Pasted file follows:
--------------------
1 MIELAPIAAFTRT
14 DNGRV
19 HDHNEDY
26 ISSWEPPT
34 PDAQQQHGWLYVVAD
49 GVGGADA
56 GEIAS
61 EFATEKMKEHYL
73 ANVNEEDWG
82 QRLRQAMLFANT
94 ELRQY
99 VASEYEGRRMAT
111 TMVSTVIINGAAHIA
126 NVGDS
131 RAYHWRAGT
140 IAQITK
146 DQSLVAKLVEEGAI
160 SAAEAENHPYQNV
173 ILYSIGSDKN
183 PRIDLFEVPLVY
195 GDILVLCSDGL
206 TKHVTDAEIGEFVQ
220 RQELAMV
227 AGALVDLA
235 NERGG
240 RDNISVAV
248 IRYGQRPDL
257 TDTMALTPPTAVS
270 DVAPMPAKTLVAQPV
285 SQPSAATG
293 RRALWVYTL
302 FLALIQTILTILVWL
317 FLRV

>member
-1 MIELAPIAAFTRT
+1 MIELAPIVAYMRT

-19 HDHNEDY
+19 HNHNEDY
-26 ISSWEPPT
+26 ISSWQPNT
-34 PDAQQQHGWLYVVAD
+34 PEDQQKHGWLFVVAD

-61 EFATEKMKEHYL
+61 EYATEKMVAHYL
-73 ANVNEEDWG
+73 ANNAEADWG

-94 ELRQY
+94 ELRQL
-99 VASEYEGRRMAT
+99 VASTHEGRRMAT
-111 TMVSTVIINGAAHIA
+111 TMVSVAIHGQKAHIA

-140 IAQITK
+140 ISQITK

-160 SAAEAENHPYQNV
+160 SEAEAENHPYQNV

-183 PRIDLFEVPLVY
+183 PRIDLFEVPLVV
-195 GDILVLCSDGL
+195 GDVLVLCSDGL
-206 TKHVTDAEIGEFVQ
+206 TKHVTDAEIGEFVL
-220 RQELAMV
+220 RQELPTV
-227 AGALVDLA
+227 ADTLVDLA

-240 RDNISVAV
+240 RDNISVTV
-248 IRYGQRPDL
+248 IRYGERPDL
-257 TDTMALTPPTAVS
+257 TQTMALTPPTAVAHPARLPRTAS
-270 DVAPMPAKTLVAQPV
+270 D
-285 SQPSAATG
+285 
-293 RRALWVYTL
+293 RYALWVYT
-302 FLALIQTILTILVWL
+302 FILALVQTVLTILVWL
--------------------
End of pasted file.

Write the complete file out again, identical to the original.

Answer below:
1 MIELAPIAAFTRT
14 DNGRV
19 HDHNEDY
26 ISSWEPPT
34 PDAQQQHGWLYVVAD
49 GVGGADA
56 GEIAS
61 EFATEKMKEHYL
73 ANVNEEDWG
82 QRLRQAMLFANT
94 ELRQY
99 VASEYEGRRMAT
111 TMVSTVIINGAAHIA
126 NVGDS
131 RAYHWRAGT
140 IAQITK
146 DQSLVAKLVEEGAI
160 SAAEAENHPYQNV
173 ILYSIGSDKN
183 PRIDLFEVPLVY
195 GDILVLCSDGL
206 TKHVTDAEIGEFVQ
220 RQELAMV
227 AGALVDLA
235 NERGG
240 RDNISVAV
248 IRYGQRPDL
257 TDTMALTPPTAVS
270 DVAPMPAKTLVAQPV
285 SQPSAATG
293 RRALWVYTL
302 FLALIQTILTILVWL
317 FLRV

>member
-1 MIELAPIAAFTRT
+1 MIELAPIVAYMRT

-19 HDHNEDY
+19 HNHNEDY
-26 ISSWEPPT
+26 ISSWQPNT
-34 PDAQQQHGWLYVVAD
+34 PEDQQKHGWLFVVAD

-61 EFATEKMKEHYL
+61 EYATEKMVAHYL
-73 ANVNEEDWG
+73 ANNAEADWG

-94 ELRQY
+94 ELRQL
-99 VASEYEGRRMAT
+99 VASTHEGRRMAT
-111 TMVSTVIINGAAHIA
+111 TMVSVAIHGQKAHIA

-140 IAQITK
+140 ISQITK

-160 SAAEAENHPYQNV
+160 SEAEAENHPYQNV

-183 PRIDLFEVPLVY
+183 PRIDLFEVPLVV
-195 GDILVLCSDGL
+195 GDVLVLCSDGL
-206 TKHVTDAEIGEFVQ
+206 TKHVTDAEIGEFVL
-220 RQELAMV
+220 RQELPTV
-227 AGALVDLA
+227 ADTLVDLA

-240 RDNISVAV
+240 RDNISVTV
-248 IRYGQRPDL
+248 IRYGERPDL
-257 TDTMALTPPTAVS
+257 TQTMALTPPTAVAHPARLPRTAS
-270 DVAPMPAKTLVAQPV
+270 D
-285 SQPSAATG
+285 
-293 RRALWVYTL
+293 RYALWVYT
-302 FLALIQTILTILVWL
+302 FILALVQTVLTILVWL